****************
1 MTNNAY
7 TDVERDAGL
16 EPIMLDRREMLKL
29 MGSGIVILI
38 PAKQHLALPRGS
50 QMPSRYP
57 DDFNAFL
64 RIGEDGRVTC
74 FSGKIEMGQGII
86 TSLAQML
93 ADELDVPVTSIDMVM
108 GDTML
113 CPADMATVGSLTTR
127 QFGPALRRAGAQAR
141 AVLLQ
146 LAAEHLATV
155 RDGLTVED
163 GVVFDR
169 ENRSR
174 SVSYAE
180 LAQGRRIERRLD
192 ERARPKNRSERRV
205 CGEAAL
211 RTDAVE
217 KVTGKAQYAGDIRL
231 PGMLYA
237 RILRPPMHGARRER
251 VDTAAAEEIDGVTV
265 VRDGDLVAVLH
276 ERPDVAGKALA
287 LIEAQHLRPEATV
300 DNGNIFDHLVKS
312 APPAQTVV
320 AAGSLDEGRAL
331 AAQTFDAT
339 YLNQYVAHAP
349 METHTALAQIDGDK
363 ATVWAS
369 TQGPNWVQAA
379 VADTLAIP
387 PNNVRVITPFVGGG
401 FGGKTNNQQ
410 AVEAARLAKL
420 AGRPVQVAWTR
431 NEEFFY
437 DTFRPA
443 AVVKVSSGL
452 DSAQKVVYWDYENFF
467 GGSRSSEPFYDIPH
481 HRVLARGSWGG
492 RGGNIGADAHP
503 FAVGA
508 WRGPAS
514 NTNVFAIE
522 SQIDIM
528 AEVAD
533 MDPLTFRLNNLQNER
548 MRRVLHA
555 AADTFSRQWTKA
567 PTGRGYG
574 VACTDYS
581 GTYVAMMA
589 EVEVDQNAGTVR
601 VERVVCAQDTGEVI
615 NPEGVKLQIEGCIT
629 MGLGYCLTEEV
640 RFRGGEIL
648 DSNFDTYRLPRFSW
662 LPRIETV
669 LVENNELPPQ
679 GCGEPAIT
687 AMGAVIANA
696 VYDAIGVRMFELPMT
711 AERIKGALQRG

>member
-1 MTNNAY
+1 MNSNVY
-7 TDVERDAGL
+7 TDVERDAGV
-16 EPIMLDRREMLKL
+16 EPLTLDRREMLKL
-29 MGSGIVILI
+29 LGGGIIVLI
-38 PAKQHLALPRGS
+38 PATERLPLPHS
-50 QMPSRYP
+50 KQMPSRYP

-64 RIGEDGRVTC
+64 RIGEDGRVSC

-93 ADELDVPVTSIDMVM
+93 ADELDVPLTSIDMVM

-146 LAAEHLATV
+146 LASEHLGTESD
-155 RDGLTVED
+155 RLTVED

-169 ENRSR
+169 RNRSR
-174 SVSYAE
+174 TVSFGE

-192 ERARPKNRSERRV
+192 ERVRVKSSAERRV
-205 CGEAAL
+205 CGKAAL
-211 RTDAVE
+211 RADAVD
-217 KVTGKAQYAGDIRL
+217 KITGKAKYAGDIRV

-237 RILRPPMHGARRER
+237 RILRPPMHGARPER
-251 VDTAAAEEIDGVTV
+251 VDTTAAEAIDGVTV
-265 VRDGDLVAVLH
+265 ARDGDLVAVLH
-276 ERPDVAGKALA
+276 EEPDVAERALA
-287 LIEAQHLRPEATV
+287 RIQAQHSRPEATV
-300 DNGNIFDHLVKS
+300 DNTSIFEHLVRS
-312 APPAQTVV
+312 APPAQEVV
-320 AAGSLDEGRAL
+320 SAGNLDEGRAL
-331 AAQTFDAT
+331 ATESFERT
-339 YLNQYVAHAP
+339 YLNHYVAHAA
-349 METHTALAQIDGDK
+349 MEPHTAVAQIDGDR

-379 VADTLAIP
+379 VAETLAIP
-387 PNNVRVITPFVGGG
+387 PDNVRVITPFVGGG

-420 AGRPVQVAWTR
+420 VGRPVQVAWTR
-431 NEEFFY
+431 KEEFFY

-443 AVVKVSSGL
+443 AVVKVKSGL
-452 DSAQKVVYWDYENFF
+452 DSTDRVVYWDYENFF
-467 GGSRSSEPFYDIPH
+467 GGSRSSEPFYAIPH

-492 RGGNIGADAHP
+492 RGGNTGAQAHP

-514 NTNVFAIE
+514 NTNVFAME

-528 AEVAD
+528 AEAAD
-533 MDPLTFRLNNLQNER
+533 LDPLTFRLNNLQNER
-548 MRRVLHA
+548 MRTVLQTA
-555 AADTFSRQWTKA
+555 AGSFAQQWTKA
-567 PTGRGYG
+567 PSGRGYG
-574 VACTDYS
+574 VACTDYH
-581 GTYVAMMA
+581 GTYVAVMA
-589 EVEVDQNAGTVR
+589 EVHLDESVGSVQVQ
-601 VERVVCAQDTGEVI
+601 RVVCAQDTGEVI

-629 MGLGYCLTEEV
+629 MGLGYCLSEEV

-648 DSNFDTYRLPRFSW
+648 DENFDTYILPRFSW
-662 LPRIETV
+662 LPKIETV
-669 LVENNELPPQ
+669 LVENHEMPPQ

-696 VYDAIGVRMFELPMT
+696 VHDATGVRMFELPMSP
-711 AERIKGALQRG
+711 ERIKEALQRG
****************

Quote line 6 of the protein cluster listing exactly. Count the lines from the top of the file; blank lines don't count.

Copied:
50 QMPSRYP